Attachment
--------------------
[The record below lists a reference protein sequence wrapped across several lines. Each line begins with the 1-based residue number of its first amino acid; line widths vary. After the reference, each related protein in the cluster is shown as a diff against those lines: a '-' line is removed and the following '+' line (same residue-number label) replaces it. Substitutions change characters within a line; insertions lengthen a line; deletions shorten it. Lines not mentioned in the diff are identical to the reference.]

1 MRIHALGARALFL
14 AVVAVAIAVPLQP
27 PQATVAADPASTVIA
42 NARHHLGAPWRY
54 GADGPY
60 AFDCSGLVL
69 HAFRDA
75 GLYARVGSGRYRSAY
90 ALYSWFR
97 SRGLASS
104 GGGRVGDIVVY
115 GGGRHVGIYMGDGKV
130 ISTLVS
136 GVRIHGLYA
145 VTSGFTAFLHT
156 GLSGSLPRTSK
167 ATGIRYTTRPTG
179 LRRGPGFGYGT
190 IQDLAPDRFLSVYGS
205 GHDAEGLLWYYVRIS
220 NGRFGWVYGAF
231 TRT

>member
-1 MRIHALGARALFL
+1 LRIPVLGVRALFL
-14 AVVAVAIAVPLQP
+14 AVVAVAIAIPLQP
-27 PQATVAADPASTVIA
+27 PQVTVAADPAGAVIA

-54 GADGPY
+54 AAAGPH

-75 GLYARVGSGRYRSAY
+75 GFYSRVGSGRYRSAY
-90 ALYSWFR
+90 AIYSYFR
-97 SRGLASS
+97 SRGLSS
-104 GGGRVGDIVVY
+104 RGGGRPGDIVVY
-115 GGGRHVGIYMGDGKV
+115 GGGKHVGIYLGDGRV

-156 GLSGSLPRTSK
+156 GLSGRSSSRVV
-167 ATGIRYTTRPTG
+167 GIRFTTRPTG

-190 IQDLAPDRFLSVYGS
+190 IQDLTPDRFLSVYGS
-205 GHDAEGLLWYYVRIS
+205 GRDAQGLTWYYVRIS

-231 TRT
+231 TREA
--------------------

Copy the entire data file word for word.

[The record below lists a reference protein sequence wrapped across several lines. Each line begins with the 1-based residue number of its first amino acid; line widths vary. After the reference, each related protein in the cluster is shown as a diff against those lines: a '-' line is removed and the following '+' line (same residue-number label) replaces it. Substitutions change characters within a line; insertions lengthen a line; deletions shorten it. Lines not mentioned in the diff are identical to the reference.]

1 MRIHALGARALFL
14 AVVAVAIAVPLQP
27 PQATVAADPASTVIA
42 NARHHLGAPWRY
54 GADGPY
60 AFDCSGLVL
69 HAFRDA
75 GLYARVGSGRYRSAY
90 ALYSWFR
97 SRGLASS
104 GGGRVGDIVVY
115 GGGRHVGIYMGDGKV
130 ISTLVS
136 GVRIHGLYA
145 VTSGFTAFLHT
156 GLSGSLPRTSK
167 ATGIRYTTRPTG
179 LRRGPGFGYGT
190 IQDLAPDRFLSVYGS
205 GHDAEGLLWYYVRIS
220 NGRFGWVYGAF
231 TRT

>member
-1 MRIHALGARALFL
+1 LRIPVLGVRALFL
-14 AVVAVAIAVPLQP
+14 AVVAVAIAIPLQP
-27 PQATVAADPASTVIA
+27 PQVTVAADPAGAVIA

-54 GADGPY
+54 AAAGPH

-75 GLYARVGSGRYRSAY
+75 GFYSRVGSGRYRSAY
-90 ALYSWFR
+90 AIYSYFR
-97 SRGLASS
+97 SRGLSS
-104 GGGRVGDIVVY
+104 RGGGRPGDIVVY
-115 GGGRHVGIYMGDGKV
+115 GGGKHVGIYLGDGRV

-156 GLSGSLPRTSK
+156 GLSGRSSSRVV
-167 ATGIRYTTRPTG
+167 GIRFTTRPTG

-190 IQDLAPDRFLSVYGS
+190 IQDLTPDRFLSVYGS
-205 GHDAEGLLWYYVRIS
+205 GRDAQGLTWYYVRIS

-231 TRT
+231 TREA